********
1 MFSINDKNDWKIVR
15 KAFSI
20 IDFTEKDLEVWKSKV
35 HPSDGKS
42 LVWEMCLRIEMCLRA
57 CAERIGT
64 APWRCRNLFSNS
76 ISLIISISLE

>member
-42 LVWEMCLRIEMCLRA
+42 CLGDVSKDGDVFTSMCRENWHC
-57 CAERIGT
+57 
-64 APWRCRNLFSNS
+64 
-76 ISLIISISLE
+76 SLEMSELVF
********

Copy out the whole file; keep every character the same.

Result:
1 MFSINDKNDWKIVR
15 KAFSI
20 IDFTEKDLEVWKSKV
35 HPSDGKS
42 LVWEMCLRIEMCLRA
57 CAERIGT
64 APWRCRNLFSNS
76 ISLIISISLE

>member
-42 LVWEMCLRIEMCLRA
+42 CLGDVSKDGDVFTSMCRENWHC
-57 CAERIGT
+57 
-64 APWRCRNLFSNS
+64 
-76 ISLIISISLE
+76 SLEMSELVF